Dallas Police Association President Mike Mata and others sounded the alarm months ago: Now, by the end of this month, Mata says 72 Dallas Police officers will leave: 70 percent of them are retiring and the other 30 percent are going to make more money at other departments. “We’re losing some of our most experienced detectives: The investigator you want to come out and solve that homicide, that you need to come out and solve that sexual assault.”
Adam McGough, chairman of the Dallas city council’s public safety committee, is also expressing concern. “That’s the first of this number I heard of it. Anytime we have large numbers of officers leaving, it’s concerning.”
Most officers are leaving as a result of a crisis at the police and fire pension fund.
To save the fund, the Texas Legislature passed a law that requires police officers and firefighters to contribute more to their retirement.
In addition, the city also has to pay an additional $40 million into the pension fund in the next year.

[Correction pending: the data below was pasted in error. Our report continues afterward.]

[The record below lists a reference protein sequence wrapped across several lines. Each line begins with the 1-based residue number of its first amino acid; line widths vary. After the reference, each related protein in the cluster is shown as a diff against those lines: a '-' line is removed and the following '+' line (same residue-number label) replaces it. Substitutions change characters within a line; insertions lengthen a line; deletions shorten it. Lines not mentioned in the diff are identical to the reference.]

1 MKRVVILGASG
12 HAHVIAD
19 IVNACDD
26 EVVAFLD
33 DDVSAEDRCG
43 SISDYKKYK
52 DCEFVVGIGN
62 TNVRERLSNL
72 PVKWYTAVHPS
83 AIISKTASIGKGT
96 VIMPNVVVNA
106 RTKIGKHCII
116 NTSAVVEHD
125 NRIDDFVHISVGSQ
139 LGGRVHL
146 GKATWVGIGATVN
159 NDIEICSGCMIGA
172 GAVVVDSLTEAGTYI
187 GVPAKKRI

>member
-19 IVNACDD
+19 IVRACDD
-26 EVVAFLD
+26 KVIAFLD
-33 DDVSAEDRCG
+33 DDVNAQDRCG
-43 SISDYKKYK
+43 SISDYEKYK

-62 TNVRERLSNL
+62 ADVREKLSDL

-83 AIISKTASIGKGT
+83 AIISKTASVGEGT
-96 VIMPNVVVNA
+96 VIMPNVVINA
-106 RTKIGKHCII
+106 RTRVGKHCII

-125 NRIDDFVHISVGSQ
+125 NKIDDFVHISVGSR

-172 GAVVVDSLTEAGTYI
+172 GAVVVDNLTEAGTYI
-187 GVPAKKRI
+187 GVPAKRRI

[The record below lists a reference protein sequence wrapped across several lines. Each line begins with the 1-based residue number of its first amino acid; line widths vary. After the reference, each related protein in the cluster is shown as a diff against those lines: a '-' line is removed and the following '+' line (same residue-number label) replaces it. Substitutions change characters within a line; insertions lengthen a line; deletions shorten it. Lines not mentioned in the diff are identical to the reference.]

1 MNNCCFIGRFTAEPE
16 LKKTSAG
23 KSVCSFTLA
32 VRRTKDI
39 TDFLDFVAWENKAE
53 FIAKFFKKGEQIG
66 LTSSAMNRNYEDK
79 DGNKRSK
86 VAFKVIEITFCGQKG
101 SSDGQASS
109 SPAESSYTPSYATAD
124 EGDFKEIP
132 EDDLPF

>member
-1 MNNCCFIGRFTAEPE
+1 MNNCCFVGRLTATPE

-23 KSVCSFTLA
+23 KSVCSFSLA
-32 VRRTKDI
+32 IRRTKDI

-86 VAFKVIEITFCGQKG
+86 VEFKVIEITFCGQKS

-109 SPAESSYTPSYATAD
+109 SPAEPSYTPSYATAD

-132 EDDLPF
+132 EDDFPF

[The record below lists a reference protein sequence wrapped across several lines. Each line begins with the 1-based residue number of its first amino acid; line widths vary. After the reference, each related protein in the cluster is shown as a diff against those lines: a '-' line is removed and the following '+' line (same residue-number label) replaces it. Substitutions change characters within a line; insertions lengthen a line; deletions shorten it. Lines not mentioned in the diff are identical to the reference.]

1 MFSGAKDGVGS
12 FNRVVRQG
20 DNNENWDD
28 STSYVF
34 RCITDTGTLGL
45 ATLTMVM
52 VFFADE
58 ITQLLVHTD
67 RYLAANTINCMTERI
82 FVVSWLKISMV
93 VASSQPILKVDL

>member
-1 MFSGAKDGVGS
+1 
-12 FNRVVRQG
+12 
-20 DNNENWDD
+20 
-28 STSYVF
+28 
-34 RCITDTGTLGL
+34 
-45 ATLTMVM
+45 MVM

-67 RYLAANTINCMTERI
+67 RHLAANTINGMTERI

To pay for that added cost, City Manager T.C. Broadnax is proposing to slash the number of funded positions in the police department from 3,613 during the 2016-17 budget year, to 3,094 during 2017-18, and 3,144 during 2018-19.
So can the department still respond to emergency calls quickly?
McGough says, “That’s the question and that’s a question for our new chief coming in on how she handles the staffing and allocations.”
He, Mata and others have warned about the number of officers dipping below 3,000.
Mata says, “We’re at a critical state and we’re not solving the problems that are going to help correct this. That’s why I’m a little disappointed in the city manager’s budget.”
To help, the city is moving civilians into some positions so officers can return to patrol.
Mata says the city needs to spend more money on public safety, such as officer training and equipment to attract more officers and keep the ones they have. “It’s another game of robbing Peter to pay Paul and it’s just not going to work long-term.”
The city council will receive its first briefing on next year’s proposed budget Tuesday morning.